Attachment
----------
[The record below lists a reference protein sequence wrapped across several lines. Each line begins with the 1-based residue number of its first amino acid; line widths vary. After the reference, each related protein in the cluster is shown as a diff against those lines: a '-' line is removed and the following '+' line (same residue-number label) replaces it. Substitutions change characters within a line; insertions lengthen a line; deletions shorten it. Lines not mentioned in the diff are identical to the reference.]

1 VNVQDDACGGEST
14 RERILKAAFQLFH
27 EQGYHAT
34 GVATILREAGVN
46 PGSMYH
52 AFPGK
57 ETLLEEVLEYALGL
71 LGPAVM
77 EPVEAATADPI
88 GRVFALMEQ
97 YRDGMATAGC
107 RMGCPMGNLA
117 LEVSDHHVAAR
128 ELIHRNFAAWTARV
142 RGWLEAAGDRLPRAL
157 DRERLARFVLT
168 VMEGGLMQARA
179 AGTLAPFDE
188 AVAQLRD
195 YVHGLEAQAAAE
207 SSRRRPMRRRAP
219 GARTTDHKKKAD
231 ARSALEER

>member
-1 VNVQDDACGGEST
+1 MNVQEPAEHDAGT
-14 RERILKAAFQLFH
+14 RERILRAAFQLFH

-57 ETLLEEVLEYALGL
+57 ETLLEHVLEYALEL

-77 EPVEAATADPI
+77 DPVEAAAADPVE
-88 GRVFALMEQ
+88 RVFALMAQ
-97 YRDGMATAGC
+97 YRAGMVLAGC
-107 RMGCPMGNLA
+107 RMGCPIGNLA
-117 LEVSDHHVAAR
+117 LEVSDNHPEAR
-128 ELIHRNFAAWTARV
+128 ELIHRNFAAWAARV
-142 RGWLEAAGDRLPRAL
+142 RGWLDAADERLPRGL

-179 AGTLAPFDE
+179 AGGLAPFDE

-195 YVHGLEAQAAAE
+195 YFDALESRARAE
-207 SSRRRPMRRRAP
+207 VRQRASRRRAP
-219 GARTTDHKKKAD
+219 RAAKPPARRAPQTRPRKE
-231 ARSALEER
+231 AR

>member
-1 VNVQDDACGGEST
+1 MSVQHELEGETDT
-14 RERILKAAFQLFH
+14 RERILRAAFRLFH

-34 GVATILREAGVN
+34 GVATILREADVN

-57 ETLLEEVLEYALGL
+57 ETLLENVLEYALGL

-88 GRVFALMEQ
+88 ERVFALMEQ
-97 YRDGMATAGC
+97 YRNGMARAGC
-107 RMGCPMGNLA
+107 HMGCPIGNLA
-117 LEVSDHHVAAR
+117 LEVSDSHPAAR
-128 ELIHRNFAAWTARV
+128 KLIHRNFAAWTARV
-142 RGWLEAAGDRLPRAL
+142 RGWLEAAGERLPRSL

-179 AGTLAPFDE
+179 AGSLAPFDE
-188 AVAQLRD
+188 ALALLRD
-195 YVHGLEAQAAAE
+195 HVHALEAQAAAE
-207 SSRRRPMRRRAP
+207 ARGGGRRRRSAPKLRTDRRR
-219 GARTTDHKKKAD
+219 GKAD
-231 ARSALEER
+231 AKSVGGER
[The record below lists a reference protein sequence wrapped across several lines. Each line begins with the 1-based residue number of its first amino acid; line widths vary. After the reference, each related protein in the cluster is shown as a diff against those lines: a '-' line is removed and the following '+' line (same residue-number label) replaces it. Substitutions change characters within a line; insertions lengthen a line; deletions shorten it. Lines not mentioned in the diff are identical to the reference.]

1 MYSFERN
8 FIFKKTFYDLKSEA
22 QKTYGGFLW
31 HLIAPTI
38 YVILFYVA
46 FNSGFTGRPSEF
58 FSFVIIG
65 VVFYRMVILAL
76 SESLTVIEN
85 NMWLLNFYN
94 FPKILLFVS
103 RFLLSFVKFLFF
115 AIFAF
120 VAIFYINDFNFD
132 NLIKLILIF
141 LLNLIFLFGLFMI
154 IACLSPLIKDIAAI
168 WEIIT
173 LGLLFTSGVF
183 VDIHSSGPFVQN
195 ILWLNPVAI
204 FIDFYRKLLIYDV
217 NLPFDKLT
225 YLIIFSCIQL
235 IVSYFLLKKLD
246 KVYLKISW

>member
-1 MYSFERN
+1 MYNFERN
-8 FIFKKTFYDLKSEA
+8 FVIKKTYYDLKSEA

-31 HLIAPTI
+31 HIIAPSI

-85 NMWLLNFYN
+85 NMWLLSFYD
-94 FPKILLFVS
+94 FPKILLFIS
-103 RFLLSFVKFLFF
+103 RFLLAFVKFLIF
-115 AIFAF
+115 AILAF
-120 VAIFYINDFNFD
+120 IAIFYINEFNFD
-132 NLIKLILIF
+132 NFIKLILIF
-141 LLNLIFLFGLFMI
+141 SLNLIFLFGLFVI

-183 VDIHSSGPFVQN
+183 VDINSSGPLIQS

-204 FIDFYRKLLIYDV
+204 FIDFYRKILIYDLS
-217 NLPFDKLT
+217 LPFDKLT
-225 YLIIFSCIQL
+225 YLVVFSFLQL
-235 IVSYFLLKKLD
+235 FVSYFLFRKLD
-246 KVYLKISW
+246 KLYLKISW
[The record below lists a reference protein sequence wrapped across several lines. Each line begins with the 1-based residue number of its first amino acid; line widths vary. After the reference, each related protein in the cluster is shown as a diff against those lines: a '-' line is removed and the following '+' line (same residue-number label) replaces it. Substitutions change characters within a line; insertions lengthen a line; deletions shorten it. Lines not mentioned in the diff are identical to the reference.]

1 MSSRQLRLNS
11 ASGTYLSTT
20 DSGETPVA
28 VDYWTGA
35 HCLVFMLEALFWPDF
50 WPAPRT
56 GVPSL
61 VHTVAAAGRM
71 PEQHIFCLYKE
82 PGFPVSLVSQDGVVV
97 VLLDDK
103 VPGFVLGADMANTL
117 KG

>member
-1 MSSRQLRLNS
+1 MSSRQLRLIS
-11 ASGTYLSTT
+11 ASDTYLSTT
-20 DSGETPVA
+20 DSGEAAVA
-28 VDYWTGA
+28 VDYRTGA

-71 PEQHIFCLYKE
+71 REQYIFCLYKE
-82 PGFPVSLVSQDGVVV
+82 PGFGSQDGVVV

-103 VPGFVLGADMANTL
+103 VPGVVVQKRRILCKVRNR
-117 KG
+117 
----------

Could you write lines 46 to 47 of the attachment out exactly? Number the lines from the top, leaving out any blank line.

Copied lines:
-179 AGTLAPFDE
+179 AGGLAPFDE